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Communication for Development (C4D)

Community Information Boards in Nigeria

Igniting Social Change

© UNICEFNigeria/2008/Margaret Duniya
Hajiya Maryam Katune leads the Rafin Alhaji Community in Kebbi State, Nigeria.

In 2007, the Government of Nigeria, with support from UNICEF, developed the concept of a Community Information Board (CIB). It is a simple board designed to capture basic social and development data that communities could use to track the health and well-being of their children and to drive community dialogues, collective decision-making and communal action to realize the rights of children and women. The Community Information Board (CIB) was developed through a process of pre-testing with community leaders and different groups (including women and youths) until it was deemed user-friendly. Boards were then produced for 222 focus communities. Guidelines for the use of the Boards and a training guide were developed with community leaders and resource persons, with technical support from Government officials, academics and UNICEF staff. By the end of 2008, 25 non-governmental organizations (NGOs), government experts and academics had trained 291 community focal persons and 3,128 members of community development committees on how to consolidate data from local records, update the boards, provide feedback to community members, and moderate community dialogue sessions.

By December 2008, 138 communities in 21 states had updated their Community Information Boards and were using them to monitor indicators of child survival and development in their communities. The Boards had become the focus of community and peer-group dialogues, the inspiration for local theatre, and the motivation for house-to-house counseling and other concrete actions that helped improve the situation of children, women and families. 

The Community Information Board (CIB) is an innovative mechanism that helps communities track the health and well-being of their children and women and empowers them to participate in making decisions that affect their lives. The initiative is based on the human rights principles of inclusion, participation and self-determination that are seen as central to ownership of efforts to ensure the survival, development and protection of children as well as the well-being of communities.

Potential application 
In Nigeria, the efforts for scaling up the boards is underway. Over 80% of all the communities in the country could be reached by 2012 if the capacity of staff from universities with outreach programmes and national and local NGOs is developed. In practice the successful application of the boards to date has depended in part on the literacy level of resource people within the community. Information on the indicators remains incomplete in those communities which do not have a back up literate resource person to update the Board when the Recorder is unavailable. In some communities the highlighting of illiteracy in this way has spurred parents to send their children to school. In conflict-affected areas of the South-South zone communities have reported difficulties in retrieving information on key indicators from households. In these areas safety and security take precedence over updating of the Community Information Board (CIB).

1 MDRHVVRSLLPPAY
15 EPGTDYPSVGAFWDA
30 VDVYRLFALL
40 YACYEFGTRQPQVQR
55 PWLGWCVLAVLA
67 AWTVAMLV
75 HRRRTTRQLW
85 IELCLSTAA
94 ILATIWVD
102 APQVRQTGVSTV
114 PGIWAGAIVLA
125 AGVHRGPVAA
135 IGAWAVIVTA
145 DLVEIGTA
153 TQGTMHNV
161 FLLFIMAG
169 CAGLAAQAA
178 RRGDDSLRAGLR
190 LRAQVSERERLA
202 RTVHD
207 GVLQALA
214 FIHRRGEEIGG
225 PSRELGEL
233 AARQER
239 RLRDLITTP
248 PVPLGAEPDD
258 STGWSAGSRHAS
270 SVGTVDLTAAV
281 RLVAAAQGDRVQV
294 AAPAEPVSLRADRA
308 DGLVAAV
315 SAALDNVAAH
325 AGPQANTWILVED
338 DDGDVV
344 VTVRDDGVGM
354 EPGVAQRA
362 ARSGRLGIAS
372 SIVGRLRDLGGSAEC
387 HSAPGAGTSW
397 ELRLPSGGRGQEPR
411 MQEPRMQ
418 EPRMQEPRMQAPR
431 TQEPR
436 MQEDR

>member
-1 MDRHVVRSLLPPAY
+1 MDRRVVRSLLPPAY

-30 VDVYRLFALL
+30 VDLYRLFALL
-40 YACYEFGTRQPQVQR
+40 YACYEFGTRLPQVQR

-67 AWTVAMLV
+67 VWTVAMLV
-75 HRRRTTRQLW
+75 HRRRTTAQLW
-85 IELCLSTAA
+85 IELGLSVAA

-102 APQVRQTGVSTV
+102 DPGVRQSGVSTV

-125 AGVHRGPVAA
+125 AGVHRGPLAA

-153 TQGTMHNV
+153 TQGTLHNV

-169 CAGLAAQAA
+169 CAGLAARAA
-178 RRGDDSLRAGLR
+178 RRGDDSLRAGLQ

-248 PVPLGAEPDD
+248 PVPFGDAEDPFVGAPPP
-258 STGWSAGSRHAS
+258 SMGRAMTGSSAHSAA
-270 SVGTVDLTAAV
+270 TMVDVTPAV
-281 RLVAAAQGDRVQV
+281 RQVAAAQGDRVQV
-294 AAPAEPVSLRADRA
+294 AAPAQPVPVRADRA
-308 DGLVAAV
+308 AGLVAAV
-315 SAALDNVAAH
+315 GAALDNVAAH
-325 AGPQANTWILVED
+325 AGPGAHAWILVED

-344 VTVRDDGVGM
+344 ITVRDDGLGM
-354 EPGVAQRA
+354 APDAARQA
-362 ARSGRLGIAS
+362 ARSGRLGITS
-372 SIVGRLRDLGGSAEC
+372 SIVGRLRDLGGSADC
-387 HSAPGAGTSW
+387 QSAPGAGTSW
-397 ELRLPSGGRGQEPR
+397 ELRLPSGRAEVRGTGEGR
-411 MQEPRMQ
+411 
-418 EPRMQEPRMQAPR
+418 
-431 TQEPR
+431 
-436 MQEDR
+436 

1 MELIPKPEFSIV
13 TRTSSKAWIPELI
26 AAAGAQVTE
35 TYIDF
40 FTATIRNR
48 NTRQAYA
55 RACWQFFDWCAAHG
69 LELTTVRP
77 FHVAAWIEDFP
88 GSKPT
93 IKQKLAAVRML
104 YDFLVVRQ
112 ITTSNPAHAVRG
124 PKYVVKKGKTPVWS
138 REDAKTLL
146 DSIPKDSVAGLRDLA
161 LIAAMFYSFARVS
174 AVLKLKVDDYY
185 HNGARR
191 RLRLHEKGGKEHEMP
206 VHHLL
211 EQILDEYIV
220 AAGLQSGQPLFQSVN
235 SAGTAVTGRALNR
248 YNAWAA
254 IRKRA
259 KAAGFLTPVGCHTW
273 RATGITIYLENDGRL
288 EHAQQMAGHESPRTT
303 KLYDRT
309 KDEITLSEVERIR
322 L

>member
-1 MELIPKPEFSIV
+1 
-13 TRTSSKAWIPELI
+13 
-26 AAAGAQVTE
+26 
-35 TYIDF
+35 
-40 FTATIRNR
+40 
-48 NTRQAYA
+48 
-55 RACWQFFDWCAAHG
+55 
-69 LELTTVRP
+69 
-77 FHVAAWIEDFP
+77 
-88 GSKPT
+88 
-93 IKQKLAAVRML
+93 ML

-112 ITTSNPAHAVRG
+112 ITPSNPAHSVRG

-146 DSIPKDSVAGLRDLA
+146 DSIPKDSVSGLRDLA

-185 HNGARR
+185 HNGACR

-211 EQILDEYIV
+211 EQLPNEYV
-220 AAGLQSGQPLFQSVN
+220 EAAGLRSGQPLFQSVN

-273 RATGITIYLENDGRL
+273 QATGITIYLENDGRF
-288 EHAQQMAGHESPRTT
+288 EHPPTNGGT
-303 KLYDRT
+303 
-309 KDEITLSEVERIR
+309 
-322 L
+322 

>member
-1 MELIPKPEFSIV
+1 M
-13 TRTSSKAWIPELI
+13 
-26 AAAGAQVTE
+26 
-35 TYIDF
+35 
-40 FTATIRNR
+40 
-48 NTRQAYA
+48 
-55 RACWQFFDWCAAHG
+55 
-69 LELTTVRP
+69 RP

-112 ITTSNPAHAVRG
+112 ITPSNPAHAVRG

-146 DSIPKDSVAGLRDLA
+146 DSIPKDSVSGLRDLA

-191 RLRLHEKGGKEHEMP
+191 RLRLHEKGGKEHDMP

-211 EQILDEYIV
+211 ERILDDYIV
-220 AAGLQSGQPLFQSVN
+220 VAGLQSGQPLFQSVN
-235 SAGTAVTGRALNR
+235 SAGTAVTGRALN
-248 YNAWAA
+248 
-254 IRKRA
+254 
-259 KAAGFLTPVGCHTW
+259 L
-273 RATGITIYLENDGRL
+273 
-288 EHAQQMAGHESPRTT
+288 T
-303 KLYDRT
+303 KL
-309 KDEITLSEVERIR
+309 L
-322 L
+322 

Half way through to 2015, Nigeria is facing huge challenges in meeting the Millennium Development Goals. Partnerships with communities can accelerate the pace towards achievements of these targets. An analysis of campaigns in Nigeria indicates that intensified activities suddenly end once funding is no longer available (“money done finish” as the local saying goes) and immediate targets are met. As in the case of the Universal Coverage on Immunization, the gains quickly eroded after the campaign ended and the key issues were no longer in society’s eye. The key lesson here is that for ongoing engagement of communities in dialoguing on issues pertaining to the wellbeing of children and families, the issue has to be constantly kept in the public eye and on the general community agenda.

Nigeria has ample financial and human capacity to tackle basic child survival, development and protection challenges, yet there is inadequate government engagement and accountability in service delivery and management; local governments have not involved traditional and religious institutions, local networks or communities fully or very effectively. Communities have been exposed to prescriptive messages for years but not to the kind of information that might motivate them to openly discuss and then take collective action to improve the situation of children and families.

The Community Information Board is designed to capture basic social and development data in the community for tracking the situation of children and women, and to provide the focus for community and peer-group dialogues, local theatre and house-to-house counseling that lead to concrete actions that improve services for and the rights status of children, women and families. As a community tool, it requires the participation of every segment and group in all stages of its use. The principal moderators of the Board are the traditional leader, the community or village development committee, and the Recorder. The audience is the entire community—women, youths, children and men. The board is intended to complement existing community engagement processes such as community dialogues and community theatre.